How do I make decisions that challenge other people's limiting beliefs? And the thing - the skill - that I have cultivated over the last several years is the skill of always making decisions from my future vision. So, I'm always thinking about 3X. And so, in turn, I'm also always thinking about my clients 3X. So, I'm thinking, I'm looking at the corporate badass, and I'm thinking, are they making this decision from now or from the future? And generally speaking, most of us ask questions, make decisions, and have challenges based on our immediate circumstance. And so, I use our goals, our vision, our long-term future to make short term decisions. And so oftentimes that comes off as challenging your limiting beliefs as to looking at what is possible.
And so, this idea of ninja mind tricks and everything - and I think when we can start to be transparent and really see, 'Oh, I can do this for myself too.' This isn't something that's very magical outside of me, but it is a practice that is learned over time and cultivated and enhanced and improved upon; and I have received an enormous amount of coaching on this skill. So, this is definitely a skill that I have worked on for a very long time, and it's this number one skill that I work on with the corporate badasses who are in my Executive Ahead of Time and my advanced Leadership Table mastermind. This is what I'm trying to show them and get them to do - is to begin to make decisions from this future.
So, I'll give you a little example from our Executive Ahead of Time group coaching call just yesterday. So, we were having a conversation about empowering our team. What are the ways that I can begin to empower my team more? And I think it's an excellent question. I love the question. There's all kinds of different tools that I can give you for team building, for delegation, for conversations that you can uplift other people. And so, I started to do that, and then I paused for a second and I really thought, 'Okay, can we figure out the answer to this question? How can I empower my team more?' The answer is yes, and we have lots of tools in front of us. We have other leaders at our organization. We can try something - we know the next best step to try and really get to the bottom of empowering our team. But essentially, at the end of the day, what that does is it makes us a better manager. And if you've read my book Promotions Made Easy, a lot of it talks about ‘how can we start to build trust as an executive leader versus being seen as a better manager? ‘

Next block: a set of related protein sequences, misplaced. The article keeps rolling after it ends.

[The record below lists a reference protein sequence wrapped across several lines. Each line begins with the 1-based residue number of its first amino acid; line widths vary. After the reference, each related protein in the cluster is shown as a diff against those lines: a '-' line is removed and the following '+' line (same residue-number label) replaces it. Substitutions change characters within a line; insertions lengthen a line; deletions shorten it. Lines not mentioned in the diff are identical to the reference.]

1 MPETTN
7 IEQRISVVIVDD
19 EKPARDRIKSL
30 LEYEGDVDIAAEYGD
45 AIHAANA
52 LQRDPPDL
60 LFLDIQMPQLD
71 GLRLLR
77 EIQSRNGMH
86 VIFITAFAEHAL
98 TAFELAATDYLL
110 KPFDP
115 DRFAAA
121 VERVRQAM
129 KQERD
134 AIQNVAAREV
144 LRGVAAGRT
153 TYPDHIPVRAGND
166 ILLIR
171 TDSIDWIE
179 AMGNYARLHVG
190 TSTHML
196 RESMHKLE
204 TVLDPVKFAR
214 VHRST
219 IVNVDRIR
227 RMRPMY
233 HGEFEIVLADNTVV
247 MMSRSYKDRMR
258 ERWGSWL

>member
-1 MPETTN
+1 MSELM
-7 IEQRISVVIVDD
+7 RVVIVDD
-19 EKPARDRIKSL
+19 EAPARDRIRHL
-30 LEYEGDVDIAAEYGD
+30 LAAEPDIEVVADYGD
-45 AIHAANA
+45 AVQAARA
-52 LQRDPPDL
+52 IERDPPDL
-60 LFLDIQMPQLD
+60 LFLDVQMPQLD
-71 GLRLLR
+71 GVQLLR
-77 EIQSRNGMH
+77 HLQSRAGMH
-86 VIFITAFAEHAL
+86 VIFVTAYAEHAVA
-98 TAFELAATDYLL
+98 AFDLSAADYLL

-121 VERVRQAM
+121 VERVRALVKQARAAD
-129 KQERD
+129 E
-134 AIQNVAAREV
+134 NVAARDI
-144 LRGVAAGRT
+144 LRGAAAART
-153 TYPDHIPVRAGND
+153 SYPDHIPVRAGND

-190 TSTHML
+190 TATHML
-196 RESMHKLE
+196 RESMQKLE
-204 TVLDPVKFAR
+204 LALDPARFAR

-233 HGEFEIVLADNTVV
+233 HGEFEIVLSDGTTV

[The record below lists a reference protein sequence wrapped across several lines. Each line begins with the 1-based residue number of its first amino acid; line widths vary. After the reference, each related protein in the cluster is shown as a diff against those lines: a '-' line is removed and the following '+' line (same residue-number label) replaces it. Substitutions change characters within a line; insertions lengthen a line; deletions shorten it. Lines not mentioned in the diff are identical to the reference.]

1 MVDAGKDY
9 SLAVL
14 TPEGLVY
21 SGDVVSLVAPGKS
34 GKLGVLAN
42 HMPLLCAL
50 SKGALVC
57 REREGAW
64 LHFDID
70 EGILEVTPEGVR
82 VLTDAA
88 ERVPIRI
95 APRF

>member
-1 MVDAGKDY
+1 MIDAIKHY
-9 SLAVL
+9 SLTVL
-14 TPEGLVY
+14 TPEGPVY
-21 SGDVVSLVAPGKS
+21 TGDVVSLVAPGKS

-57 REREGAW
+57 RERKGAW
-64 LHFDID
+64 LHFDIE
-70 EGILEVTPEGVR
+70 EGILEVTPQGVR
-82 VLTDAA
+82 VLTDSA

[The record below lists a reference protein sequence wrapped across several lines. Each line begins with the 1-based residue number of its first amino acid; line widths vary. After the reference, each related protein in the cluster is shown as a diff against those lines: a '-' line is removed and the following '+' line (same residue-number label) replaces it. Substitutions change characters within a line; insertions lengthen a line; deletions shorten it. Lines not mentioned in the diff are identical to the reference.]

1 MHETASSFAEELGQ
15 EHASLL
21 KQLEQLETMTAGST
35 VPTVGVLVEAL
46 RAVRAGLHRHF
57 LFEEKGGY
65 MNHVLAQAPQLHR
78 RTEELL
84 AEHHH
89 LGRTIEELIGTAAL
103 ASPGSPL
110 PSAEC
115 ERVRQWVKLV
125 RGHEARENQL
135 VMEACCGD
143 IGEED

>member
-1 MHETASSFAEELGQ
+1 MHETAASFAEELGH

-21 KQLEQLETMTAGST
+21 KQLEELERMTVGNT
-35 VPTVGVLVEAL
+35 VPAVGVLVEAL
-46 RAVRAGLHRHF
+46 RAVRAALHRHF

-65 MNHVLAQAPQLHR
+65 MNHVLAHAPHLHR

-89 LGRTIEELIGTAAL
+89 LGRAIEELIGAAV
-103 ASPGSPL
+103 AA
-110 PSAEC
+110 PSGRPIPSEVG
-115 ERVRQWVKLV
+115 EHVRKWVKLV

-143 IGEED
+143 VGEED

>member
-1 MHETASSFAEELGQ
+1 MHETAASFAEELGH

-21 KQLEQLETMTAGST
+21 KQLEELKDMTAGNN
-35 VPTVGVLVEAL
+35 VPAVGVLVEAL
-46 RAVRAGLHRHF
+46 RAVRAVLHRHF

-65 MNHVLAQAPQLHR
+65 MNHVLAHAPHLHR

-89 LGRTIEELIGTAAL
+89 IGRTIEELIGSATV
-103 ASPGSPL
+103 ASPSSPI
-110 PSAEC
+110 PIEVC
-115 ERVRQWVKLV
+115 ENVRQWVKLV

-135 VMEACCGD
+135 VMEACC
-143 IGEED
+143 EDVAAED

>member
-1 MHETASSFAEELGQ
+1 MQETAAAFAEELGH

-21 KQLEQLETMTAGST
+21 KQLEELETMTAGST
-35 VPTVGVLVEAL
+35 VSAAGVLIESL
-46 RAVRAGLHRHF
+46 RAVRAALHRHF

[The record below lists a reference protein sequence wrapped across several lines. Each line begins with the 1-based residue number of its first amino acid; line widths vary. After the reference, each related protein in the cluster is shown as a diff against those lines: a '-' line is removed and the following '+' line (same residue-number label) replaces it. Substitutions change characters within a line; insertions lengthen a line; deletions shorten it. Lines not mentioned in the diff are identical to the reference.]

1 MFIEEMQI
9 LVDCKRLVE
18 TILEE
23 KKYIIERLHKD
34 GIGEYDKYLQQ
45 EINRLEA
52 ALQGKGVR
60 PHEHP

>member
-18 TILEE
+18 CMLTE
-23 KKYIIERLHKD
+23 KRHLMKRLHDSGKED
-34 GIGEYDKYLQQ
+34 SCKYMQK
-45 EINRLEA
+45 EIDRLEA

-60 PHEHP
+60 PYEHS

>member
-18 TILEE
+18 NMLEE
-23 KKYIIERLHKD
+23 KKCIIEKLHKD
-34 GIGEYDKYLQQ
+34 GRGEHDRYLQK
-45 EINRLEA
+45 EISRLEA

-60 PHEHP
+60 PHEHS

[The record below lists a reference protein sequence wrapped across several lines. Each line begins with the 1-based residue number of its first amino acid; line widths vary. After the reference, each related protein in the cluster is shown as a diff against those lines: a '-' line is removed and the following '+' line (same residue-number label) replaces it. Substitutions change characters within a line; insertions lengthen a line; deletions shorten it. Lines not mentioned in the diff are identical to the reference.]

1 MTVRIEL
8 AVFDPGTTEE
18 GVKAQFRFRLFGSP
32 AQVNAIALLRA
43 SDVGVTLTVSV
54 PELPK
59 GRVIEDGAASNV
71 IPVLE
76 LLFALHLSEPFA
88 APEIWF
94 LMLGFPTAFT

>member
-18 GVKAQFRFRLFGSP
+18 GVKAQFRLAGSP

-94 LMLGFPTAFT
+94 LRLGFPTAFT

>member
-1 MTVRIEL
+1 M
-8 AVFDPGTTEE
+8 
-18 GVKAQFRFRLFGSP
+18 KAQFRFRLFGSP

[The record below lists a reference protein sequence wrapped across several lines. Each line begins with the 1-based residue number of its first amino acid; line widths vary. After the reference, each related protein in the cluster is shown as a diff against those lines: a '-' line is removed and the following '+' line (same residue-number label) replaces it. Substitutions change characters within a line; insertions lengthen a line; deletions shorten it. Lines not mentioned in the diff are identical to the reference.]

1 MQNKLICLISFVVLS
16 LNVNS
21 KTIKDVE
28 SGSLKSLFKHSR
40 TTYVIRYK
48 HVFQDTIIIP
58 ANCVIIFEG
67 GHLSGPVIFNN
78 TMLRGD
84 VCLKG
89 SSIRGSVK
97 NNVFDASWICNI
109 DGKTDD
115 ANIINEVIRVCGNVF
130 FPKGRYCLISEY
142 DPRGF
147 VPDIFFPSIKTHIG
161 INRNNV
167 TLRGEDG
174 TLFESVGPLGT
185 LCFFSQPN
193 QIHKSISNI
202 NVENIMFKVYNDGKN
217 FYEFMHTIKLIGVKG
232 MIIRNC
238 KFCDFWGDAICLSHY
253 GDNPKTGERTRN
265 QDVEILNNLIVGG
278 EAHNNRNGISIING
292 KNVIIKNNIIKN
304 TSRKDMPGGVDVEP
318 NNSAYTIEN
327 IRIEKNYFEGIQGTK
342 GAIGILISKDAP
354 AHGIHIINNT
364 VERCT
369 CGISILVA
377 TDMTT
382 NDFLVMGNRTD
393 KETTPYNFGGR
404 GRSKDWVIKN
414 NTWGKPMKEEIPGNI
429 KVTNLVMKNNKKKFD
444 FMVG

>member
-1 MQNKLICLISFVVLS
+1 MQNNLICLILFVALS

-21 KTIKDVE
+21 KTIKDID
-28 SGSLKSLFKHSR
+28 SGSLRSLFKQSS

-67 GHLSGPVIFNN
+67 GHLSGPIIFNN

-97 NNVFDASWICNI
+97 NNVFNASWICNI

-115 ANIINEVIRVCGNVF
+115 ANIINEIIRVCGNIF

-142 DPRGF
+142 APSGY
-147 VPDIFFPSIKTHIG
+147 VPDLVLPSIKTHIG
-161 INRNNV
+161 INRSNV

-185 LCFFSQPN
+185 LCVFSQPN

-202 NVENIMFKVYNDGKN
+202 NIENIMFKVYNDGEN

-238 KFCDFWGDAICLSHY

So, this idea of empowering our team is a concept to make you a better manager. And like I said, it's an important thing - you need to be a better manager, all of those great skills. But what I teach is how to get you into an executive leadership position. So, if we're going to do that, we have to start thinking bigger. We have to think about the goal. We have to think more long term.
So, the way that I approach the answer to this question was, what if we were empowering leadership instead of worrying about empowering our team, what if we thought about ‘how can I empower the executive team?’ How can I empower leadership? Now, one of the ways that we can empower the executive team is to be an incredibly empowered leader ourselves. So, if we can get out of the weeds and really empower our team, then we can become a more empowered leader ourselves, which in turn allows us to be a role model for executive leadership. It allows us to make our bosses' jobs better. It allows us to have more high-profile conversations with the CEO. So, this idea of empowering our team is important, but we really need to span out and look at the 'why'. Why are we empowering our team? Why are we doing the work that we're doing? It's because what we really want to do is empower executive leadership. We want to show them we want to be the role model. We want to give them opportunities to even model our behavior.
That is when we're able to really get pulled into those higher-level conversations, to be a more valuable member of our organization, because all of us have tried and tried and tried again to empower our team. And at the end of the day, what happens is we're still exactly where we were when we started. We're still in the same title. Our team feels slightly more empowered, but we're stuck. We still feel empty and then we end up having to leave the organization and go find another job. So, what I'm trying to do is span out. I'm always, and so in terms of decision making and why I believe I received this amazing testimonial and why it fills me with such great pride is because I've actively worked on spanning out. I have expanded my capacity. I always question. I always ask, 'why?' And if you're a corporate badass in my community, that's what the work that we're doing -is we're taking on the surface, the question and then we're expanding it out and we're looking for alternative ways to approach and get to the same resolution, but with a bigger, bigger impact. So, I thought that was a great example that I could share with you at the beginning of today's episode. And it's also an excellent segue into what we're going to be talking about today, which is focusing on the right problems and stop doing what you're good at.